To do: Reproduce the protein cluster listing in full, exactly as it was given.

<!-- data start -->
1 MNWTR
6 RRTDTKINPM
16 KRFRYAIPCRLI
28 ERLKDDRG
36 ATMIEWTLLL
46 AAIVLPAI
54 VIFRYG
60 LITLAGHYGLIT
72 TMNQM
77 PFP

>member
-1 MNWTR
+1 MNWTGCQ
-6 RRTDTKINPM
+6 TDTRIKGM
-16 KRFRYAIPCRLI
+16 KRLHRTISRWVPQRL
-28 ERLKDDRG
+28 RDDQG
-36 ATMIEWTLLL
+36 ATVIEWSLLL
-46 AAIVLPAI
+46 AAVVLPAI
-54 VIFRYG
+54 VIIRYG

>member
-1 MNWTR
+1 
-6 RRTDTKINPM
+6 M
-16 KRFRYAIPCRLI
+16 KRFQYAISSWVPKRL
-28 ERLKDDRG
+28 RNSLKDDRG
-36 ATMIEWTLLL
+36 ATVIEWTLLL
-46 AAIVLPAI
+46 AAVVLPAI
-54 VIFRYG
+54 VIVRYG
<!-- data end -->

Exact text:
1 MNWTR
6 RRTDTKINPM
16 KRFRYAIPCRLI
28 ERLKDDRG
36 ATMIEWTLLL
46 AAIVLPAI
54 VIFRYG
60 LITLAGHYGLIT
72 TMNQM
77 PFP

>member
-1 MNWTR
+1 MNWTGCQ
-6 RRTDTKINPM
+6 TDTRIKGM
-16 KRFRYAIPCRLI
+16 KRLHRTISRWVPQRL
-28 ERLKDDRG
+28 RDDQG
-36 ATMIEWTLLL
+36 ATVIEWSLLL
-46 AAIVLPAI
+46 AAVVLPAI
-54 VIFRYG
+54 VIIRYG

>member
-1 MNWTR
+1 
-6 RRTDTKINPM
+6 M
-16 KRFRYAIPCRLI
+16 KRFQYAISSWVPKRL
-28 ERLKDDRG
+28 RNSLKDDRG
-36 ATMIEWTLLL
+36 ATVIEWTLLL
-46 AAIVLPAI
+46 AAVVLPAI
-54 VIFRYG
+54 VIVRYG